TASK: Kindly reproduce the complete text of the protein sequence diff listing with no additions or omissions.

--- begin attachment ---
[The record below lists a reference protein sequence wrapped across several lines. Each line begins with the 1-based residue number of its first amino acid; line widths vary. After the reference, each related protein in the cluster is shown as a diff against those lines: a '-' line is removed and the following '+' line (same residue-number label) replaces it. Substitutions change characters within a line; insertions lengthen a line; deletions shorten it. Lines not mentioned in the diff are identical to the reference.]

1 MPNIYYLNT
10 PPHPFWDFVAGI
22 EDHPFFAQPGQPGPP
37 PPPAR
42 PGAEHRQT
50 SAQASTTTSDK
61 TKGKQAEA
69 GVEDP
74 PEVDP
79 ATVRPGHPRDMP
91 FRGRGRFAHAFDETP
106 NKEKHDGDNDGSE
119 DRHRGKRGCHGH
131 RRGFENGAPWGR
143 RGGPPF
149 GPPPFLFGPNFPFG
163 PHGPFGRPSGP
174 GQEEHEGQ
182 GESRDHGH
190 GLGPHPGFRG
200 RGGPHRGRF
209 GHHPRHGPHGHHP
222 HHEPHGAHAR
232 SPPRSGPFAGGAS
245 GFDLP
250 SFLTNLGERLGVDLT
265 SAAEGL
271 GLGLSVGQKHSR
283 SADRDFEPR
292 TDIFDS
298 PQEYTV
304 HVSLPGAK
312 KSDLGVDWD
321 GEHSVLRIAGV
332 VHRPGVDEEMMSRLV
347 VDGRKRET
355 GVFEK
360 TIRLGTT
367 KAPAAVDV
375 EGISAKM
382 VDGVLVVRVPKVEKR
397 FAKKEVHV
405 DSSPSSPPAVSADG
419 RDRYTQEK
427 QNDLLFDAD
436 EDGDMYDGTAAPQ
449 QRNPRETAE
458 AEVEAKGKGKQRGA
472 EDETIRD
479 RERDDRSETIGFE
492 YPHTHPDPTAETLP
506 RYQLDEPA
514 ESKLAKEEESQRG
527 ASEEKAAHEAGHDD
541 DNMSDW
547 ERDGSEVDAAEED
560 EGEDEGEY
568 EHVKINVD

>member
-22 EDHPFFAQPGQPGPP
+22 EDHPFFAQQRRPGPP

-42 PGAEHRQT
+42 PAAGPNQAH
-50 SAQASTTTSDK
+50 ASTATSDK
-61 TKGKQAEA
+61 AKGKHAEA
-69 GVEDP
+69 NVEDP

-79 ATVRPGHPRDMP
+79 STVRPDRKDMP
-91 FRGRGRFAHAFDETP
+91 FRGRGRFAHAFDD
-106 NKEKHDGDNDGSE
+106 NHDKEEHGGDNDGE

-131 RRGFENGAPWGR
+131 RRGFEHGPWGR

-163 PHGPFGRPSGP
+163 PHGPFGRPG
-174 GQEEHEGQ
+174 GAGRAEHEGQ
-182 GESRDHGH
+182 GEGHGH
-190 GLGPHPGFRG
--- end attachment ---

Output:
[The record below lists a reference protein sequence wrapped across several lines. Each line begins with the 1-based residue number of its first amino acid; line widths vary. After the reference, each related protein in the cluster is shown as a diff against those lines: a '-' line is removed and the following '+' line (same residue-number label) replaces it. Substitutions change characters within a line; insertions lengthen a line; deletions shorten it. Lines not mentioned in the diff are identical to the reference.]

1 MPNIYYLNT
10 PPHPFWDFVAGI
22 EDHPFFAQPGQPGPP
37 PPPAR
42 PGAEHRQT
50 SAQASTTTSDK
61 TKGKQAEA
69 GVEDP
74 PEVDP
79 ATVRPGHPRDMP
91 FRGRGRFAHAFDETP
106 NKEKHDGDNDGSE
119 DRHRGKRGCHGH
131 RRGFENGAPWGR
143 RGGPPF
149 GPPPFLFGPNFPFG
163 PHGPFGRPSGP
174 GQEEHEGQ
182 GESRDHGH
190 GLGPHPGFRG
200 RGGPHRGRF
209 GHHPRHGPHGHHP
222 HHEPHGAHAR
232 SPPRSGPFAGGAS
245 GFDLP
250 SFLTNLGERLGVDLT
265 SAAEGL
271 GLGLSVGQKHSR
283 SADRDFEPR
292 TDIFDS
298 PQEYTV
304 HVSLPGAK
312 KSDLGVDWD
321 GEHSVLRIAGV
332 VHRPGVDEEMMSRLV
347 VDGRKRET
355 GVFEK
360 TIRLGTT
367 KAPAAVDV
375 EGISAKM
382 VDGVLVVRVPKVEKR
397 FAKKEVHV
405 DSSPSSPPAVSADG
419 RDRYTQEK
427 QNDLLFDAD
436 EDGDMYDGTAAPQ
449 QRNPRETAE
458 AEVEAKGKGKQRGA
472 EDETIRD
479 RERDDRSETIGFE
492 YPHTHPDPTAETLP
506 RYQLDEPA
514 ESKLAKEEESQRG
527 ASEEKAAHEAGHDD
541 DNMSDW
547 ERDGSEVDAAEED
560 EGEDEGEY
568 EHVKINVD

>member
-22 EDHPFFAQPGQPGPP
+22 EDHPFFAQQRRPGPP

-42 PGAEHRQT
+42 PAAGPNQAH
-50 SAQASTTTSDK
+50 ASTATSDK
-61 TKGKQAEA
+61 AKGKHAEA
-69 GVEDP
+69 NVEDP

-79 ATVRPGHPRDMP
+79 STVRPDRKDMP
-91 FRGRGRFAHAFDETP
+91 FRGRGRFAHAFDD
-106 NKEKHDGDNDGSE
+106 NHDKEEHGGDNDGE

-131 RRGFENGAPWGR
+131 RRGFEHGPWGR

-163 PHGPFGRPSGP
+163 PHGPFGRPG
-174 GQEEHEGQ
+174 GAGRAEHEGQ
-182 GESRDHGH
+182 GEGHGH
-190 GLGPHPGFRG